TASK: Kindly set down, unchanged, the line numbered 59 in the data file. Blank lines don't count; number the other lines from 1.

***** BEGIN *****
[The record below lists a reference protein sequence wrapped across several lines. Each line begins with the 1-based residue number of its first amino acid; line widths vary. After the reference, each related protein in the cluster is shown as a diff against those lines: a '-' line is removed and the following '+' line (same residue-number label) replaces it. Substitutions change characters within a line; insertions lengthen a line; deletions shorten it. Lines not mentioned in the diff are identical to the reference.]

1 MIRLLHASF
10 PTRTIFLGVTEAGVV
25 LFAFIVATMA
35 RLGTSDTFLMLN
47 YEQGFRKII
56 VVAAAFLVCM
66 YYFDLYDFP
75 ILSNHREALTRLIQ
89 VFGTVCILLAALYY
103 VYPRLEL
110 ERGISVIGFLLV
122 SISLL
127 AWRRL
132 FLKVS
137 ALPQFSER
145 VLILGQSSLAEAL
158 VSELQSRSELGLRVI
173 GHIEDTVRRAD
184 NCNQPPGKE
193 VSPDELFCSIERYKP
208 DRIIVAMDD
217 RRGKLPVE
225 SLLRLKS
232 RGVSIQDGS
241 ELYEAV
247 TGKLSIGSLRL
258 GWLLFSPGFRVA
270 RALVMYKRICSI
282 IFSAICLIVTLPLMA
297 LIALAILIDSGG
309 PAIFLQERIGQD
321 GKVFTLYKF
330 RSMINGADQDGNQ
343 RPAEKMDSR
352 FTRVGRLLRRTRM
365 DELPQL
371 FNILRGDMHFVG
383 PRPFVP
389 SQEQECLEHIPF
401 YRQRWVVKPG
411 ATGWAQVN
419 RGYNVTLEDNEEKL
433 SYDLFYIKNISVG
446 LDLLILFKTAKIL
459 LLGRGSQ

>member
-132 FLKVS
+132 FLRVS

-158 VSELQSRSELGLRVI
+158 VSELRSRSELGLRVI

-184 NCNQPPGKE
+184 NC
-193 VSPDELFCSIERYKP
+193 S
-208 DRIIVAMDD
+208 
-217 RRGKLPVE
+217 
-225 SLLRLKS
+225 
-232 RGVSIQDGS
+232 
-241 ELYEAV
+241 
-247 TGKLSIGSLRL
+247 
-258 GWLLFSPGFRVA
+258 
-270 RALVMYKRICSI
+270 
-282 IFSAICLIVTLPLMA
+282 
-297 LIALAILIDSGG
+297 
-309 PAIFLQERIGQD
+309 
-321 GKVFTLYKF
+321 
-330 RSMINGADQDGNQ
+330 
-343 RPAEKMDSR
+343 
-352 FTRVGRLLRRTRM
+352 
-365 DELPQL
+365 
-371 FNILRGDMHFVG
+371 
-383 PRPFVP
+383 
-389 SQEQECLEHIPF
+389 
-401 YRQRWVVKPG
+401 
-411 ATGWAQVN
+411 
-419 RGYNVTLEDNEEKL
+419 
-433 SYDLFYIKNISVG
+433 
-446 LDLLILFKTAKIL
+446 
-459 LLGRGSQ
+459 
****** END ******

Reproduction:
+217 